The law spells out the requirements states must meet to receive federal money to educate special-needs students. The district declined, saying it had met the standard of the law.

The family eventually filed a lawsuit against the district. Lower courts all sided with the district, reasoning that it had provided the child “some” educational benefit — the standard cited in the federal statute at issue.

Lower courts across the nation have varied in their definition of the proper standard. The high court arguments Wednesday centered on whether “some” benefit was good enough, or whether special-needs students deserve a more “meaningful” benefit.

Jeffrey Fisher, an attorney for the boy’s family, told the justices that as a general rule, individualized education plans for special education students should include “a level of educational services designed to allow the child to progress from grade to grade in the general curriculum.”

Throughout the arguments, the justices expressed frustration with what Justice Samuel Alito described as “a blizzard of words” that the law and courts have used to define what’s appropriate for special needs students.

Chief Justice John Roberts said regardless of the term used, “the whole package has got to be helpful enough to allow the student to keep up with his peers.”

Neal Katyal, an attorney for the school district, argued that providing children “some benefit” is a reasonable standard.

“That’s the way court after court has interpreted it,” he said. “It’s worked well. This court shouldn’t renege on that.”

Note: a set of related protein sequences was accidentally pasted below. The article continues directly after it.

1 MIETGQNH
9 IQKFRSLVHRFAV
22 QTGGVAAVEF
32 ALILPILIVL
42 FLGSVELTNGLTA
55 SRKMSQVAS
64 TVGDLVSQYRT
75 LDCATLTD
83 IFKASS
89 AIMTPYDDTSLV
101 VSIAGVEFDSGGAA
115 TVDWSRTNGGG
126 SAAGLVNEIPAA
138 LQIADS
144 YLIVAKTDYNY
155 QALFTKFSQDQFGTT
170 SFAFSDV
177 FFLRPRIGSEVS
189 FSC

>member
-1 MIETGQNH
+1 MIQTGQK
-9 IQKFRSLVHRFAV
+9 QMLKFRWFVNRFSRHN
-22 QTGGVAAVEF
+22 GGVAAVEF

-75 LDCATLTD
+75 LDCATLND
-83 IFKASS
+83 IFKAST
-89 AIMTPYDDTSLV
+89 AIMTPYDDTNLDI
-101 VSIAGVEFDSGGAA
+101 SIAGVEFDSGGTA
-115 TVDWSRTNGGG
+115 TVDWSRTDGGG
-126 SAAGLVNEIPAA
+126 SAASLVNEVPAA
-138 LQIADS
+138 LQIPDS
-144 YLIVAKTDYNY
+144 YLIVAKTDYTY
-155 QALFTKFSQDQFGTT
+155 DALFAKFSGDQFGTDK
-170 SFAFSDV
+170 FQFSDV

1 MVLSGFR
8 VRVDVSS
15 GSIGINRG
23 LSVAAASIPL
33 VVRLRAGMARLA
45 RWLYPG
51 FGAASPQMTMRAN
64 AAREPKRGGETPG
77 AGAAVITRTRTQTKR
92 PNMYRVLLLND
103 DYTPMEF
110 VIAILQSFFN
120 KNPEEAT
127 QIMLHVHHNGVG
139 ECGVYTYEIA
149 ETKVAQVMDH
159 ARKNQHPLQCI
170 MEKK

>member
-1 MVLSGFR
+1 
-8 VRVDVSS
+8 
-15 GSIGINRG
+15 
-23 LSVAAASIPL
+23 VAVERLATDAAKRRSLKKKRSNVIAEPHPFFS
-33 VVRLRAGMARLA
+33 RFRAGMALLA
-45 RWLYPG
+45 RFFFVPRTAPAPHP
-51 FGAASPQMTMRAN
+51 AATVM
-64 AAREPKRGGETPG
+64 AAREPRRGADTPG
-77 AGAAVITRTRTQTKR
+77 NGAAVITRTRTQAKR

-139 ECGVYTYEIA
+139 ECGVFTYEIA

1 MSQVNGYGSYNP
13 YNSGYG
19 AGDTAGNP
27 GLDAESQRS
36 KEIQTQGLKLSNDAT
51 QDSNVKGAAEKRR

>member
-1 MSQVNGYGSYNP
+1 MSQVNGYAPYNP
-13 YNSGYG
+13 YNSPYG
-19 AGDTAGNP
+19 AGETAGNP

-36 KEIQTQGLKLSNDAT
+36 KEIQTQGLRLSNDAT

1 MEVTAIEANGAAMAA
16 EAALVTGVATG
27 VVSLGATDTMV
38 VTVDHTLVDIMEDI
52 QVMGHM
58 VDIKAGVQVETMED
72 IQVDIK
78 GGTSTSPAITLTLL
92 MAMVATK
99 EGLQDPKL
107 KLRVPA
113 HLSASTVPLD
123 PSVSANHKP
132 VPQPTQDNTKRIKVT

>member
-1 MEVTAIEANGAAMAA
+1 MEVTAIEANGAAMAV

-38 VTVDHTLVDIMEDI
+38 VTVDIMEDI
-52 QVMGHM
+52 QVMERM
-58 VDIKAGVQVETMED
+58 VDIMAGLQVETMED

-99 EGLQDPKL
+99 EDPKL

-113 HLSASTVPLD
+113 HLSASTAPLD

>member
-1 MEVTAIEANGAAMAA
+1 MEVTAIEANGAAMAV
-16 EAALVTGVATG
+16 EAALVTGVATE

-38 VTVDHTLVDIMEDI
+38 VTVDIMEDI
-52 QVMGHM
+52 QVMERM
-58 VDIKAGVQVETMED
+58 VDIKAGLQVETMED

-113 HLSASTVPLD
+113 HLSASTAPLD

Ron Hager, senior staff attorney for special education at the National Disability Rights Network, attended the oral arguments Wednesday and said he was optimistic the lower court’s ruling would be overturned.

He said if the Supreme Court does overturn the federal Tenth Circuit Court’s ruling and requires a higher standard, it won’t necessarily come with major financial costs for school districts. Instead, he said, it will nudge them to be proactive and provide teacher training and intervention services early on instead of waiting until problems — and the expenses associated with them — snowball later.

Marijo Rymer, executive director of the Arc of Colorado, which advocates on behalf of people with intellectual and developmental disabilities, said she was heartened to see the case advance to the Supreme Court. Establishing a clearer standard on what constitutes a fair and appropriate education for students with disabilities is a civil rights issue, she said.

“It’s critical that federal law, which is what this is based on, be reinforced and supported, and the court is in the position to deliver that message to the nation’s schools and the taxpayers that fund them,” Rymer said.

Both Hager and Rymer acknowledged that even if the Supreme Court establishes a new, higher standard, it could be open to interpretation. Still, they said it would send a strong message to school districts about their responsibilities to students with disabilities.

Summer remix

Ten stories you may have missed this summer (and should read now as the new school year kicks in)

PHOTO: Caroline Bauman
Gabrielle Colburn, 7, adds her artistic flair to a mural in downtown Memphis in conjunction with the XQ Super Schools bus tour in June.